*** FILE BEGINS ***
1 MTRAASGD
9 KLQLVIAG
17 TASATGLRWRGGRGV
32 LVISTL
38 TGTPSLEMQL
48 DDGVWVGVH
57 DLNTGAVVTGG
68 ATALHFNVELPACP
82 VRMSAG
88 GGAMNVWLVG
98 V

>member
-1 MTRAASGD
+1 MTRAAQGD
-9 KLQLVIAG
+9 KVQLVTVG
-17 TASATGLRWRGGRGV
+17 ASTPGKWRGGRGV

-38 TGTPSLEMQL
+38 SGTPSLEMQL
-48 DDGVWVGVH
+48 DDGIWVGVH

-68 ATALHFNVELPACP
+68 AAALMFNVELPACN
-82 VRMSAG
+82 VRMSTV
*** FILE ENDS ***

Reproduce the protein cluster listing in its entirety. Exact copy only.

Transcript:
1 MTRAASGD
9 KLQLVIAG
17 TASATGLRWRGGRGV
32 LVISTL
38 TGTPSLEMQL
48 DDGVWVGVH
57 DLNTGAVVTGG
68 ATALHFNVELPACP
82 VRMSAG
88 GGAMNVWLVG
98 V

>member
-1 MTRAASGD
+1 MTRAAQGD
-9 KLQLVIAG
+9 KVQLVTVG
-17 TASATGLRWRGGRGV
+17 ASTPGKWRGGRGV

-38 TGTPSLEMQL
+38 SGTPSLEMQL
-48 DDGVWVGVH
+48 DDGIWVGVH

-68 ATALHFNVELPACP
+68 AAALMFNVELPACN
-82 VRMSAG
+82 VRMSTV